Well, that got your attention, didn’t it?
Yes, that is my jaw. And yes, I had surgery this fall to stick that screw there. On purpose. And because of the screw I am now sporting a retainer that reminds me of the post-braces days- except instead of a thin wire circumnavigating the front of my teeth, my retainer has a composite tooth on it. Which, let’s be honest, was really fun to play with in front of the kids’ friends on Halloween.
And once the initial healing was over, it hasn’t been a problem at all. Except that I get really thirsty. Which, one could argue, is not a problem. Upside- it means I’m actually staying hydrated. Downside- it means I’m getting up more often in the middle of the night. The only other problem is that I can’t chew gum. Well, that is an exaggeration. I can chew gum, I just have to think about it. Pay complete attention to it. If I’m not constantly changing the position of the gum in my mouth it will stick to the retainer. Adhere might be a more accurate term. Adhere strongly enough that I have to remove my retainer and peel off the gum. Which is kinda embarrassing in mixed company. (I know what you are thinking- quit chewing gum. I’m considering it.)
And I can read your mind again and hear you thinking overshare. What does this even remotely have to do with parenting? Stick with me…
My need to use my full Jedi mind powers on chewing gum reminds we of when we were trying to teach Cole to chew – but not swallow—his gum. He wanted to chew gum so badly, but after about 52 seconds he’d get distracted and a moment later down it would go. So we devised a plan. I would sit down next to him on the floor. He could chew the gum for as long as he wanted. Just sit and chew. No toys. No books. No distractions. The moment he was done he would spit it out and be on his way. I have no recollection how long we did this (Carie, do you remember?) but it worked. He learned to chew gum without swallowing.
And this reminds me of the research on multitasking, which researchers are now calling task-switching. Because we aren’t actually doing multiple things at one time, instead we are asking our brains to quickly transfer focus from one task to the next to the next to the next and back to the beginning all over again. And they say this results in a loss of up to 40% of our efficiency. 40%! In kid parlance that’s an iron-clad guarantee of going from a D to an A if we just put down our distractions.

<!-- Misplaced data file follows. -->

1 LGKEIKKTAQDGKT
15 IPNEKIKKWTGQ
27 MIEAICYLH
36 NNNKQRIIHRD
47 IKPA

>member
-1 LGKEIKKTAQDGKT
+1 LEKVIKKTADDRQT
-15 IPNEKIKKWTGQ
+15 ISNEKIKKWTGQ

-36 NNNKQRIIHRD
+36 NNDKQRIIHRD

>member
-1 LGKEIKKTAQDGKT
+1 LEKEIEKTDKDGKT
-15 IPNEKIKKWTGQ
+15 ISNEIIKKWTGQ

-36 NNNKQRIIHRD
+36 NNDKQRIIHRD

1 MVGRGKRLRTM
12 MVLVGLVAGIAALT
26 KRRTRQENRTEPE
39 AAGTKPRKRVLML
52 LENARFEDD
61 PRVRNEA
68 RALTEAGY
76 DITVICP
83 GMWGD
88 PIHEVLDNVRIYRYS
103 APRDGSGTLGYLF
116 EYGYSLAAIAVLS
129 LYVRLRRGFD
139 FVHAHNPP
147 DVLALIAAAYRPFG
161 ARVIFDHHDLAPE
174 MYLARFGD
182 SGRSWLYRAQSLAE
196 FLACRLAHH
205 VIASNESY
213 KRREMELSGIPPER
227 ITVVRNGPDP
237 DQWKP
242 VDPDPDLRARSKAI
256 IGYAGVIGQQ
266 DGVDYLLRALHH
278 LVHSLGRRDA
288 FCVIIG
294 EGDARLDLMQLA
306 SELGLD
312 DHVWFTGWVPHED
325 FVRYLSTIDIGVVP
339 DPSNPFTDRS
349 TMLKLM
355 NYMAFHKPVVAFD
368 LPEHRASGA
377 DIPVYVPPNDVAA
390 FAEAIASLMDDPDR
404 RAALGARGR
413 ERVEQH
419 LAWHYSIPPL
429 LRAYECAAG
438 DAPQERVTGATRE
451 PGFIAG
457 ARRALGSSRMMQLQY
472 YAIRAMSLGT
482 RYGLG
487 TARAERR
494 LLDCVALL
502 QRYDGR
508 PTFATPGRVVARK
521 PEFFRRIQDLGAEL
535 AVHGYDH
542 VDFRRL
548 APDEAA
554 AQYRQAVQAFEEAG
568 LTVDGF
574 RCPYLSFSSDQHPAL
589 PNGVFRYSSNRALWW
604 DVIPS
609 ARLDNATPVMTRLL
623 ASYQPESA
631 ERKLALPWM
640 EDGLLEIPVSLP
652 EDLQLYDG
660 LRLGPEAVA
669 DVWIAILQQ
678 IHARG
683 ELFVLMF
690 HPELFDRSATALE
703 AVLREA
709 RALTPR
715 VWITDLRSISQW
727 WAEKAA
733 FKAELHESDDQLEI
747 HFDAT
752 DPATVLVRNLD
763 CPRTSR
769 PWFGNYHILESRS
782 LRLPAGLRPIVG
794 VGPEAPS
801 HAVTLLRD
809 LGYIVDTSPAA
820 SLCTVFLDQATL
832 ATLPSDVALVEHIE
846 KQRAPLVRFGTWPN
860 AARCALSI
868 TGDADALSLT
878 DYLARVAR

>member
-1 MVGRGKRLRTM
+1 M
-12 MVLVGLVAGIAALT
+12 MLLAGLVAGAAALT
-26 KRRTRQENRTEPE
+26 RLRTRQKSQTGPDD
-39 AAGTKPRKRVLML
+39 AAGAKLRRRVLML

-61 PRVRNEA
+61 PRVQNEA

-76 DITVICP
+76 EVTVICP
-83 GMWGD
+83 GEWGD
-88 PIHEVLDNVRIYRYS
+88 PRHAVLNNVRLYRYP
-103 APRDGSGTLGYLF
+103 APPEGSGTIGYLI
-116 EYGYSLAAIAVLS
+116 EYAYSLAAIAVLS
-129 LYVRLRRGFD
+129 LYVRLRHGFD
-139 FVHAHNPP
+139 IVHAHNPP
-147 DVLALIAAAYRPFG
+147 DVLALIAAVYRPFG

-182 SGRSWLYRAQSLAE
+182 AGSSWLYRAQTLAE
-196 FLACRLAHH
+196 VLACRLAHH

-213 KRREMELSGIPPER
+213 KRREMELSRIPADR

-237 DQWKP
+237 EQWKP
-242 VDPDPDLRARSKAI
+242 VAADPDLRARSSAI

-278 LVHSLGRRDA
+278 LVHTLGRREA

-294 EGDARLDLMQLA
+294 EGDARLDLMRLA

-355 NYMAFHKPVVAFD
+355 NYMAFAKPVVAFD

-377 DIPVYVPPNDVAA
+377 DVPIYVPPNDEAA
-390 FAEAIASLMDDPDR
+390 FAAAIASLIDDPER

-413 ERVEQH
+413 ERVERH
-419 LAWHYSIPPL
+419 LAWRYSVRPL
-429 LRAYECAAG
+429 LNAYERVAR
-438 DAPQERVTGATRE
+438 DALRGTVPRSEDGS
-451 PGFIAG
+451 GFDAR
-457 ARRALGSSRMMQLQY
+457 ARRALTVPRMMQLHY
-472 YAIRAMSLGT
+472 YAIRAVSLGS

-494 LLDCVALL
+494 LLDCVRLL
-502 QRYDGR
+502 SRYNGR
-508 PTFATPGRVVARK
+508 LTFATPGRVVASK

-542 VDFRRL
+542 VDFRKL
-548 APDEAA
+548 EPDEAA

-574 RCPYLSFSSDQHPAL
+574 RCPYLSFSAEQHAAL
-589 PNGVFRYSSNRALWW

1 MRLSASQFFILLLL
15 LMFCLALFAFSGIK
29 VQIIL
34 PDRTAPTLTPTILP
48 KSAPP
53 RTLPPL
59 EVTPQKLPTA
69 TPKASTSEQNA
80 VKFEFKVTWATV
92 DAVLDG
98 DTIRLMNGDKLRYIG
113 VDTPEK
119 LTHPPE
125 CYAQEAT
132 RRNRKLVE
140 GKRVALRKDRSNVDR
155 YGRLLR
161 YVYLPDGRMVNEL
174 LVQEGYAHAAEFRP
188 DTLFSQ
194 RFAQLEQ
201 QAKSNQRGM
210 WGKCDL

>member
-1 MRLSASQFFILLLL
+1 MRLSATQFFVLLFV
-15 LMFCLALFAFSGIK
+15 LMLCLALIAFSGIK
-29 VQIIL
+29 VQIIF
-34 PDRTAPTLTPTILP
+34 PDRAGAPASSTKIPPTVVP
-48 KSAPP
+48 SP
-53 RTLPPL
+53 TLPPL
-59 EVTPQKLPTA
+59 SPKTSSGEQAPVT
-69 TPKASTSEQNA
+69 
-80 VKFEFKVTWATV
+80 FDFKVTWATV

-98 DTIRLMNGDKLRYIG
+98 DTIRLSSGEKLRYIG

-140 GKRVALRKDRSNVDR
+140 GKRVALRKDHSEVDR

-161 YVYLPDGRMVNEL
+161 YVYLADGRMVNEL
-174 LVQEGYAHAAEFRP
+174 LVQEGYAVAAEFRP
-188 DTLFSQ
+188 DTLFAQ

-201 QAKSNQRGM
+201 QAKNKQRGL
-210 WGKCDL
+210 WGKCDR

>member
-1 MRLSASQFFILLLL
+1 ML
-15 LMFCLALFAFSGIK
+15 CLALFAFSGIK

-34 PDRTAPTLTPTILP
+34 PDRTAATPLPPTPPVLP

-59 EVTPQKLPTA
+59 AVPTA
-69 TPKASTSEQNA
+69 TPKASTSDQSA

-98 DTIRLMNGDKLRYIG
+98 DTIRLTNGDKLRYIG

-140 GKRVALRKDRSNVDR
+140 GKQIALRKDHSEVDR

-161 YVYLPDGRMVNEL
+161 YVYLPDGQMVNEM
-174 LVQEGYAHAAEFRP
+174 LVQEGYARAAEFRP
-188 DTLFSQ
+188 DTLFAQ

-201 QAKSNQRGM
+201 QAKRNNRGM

Which many of us are trying to do. We are in our mid-lives trying to break a long ingrained habit. Trying to slow down, trying to focus on one thing, trying to be fully present, trying to unlearn the myth of multitasking. Yet ironically and unwittingly, we are teaching our kids to do the exact opposite. We are training them to live on the dark side- to be little task-switchers.
We are born zen. Okay, sometimes zen mixed with colic. Less poetically, but maybe more on point, we are born fully present mono-taskers. As children we are only aware of the now, and to the now we fully commit. Follow the crack on the sidewalk. Stop and pull every dandelion in the yard. Dance with wild abandon to the tunes of the street buskers. In childhood we simply are. Then as parents we come along and teach them how to rush and rush and do, do, do. (not doo-doo, we’re trying to be adults here, remember?)
This morning I asked Eleanor to tie her shoe while telling me about her dream, then later reminded her to actually eat her breakfast as she listened to the story I was reading. For an adult, those are mundane tasks. But we forget that for a child, those are events that take full concentration. It’s like asking an adult to text and drive. Or parent and drive, for that matter.
And let’s be honest, when we try to task-switch is when we make mistakes. We hit ‘reply all’ instead of ‘reply’. We knock over a cup of coffee not paying attention to the edge of the table. And the clean up from either of those takes much longer than if we had just focused on it completely the first time. The more we try to multitask the more frantic we get, the more crazed we become, the more exhausted we are, the worse we sleep, the more coffee we drink. Wash, rinse, repeat.
The funny thing is, when we slow down, we get it done. Rushing doesn’t make it happen faster. It’s as if, in being fully present with the current task, we are able to stretch time to meet our own speed, our own needs. Time warping? A Jedi mind trick, to be sure.
In this season of hustle and bustle and rush and wrap, what if we don’t? What if we walk away from the frantic? What if we just follow the call of the events in front of us? And allow space for our children to continue doing the same? As for me, my Jedi mind and I will be sitting in the corner chewing gum. Will it work? I’ll keep you posted.
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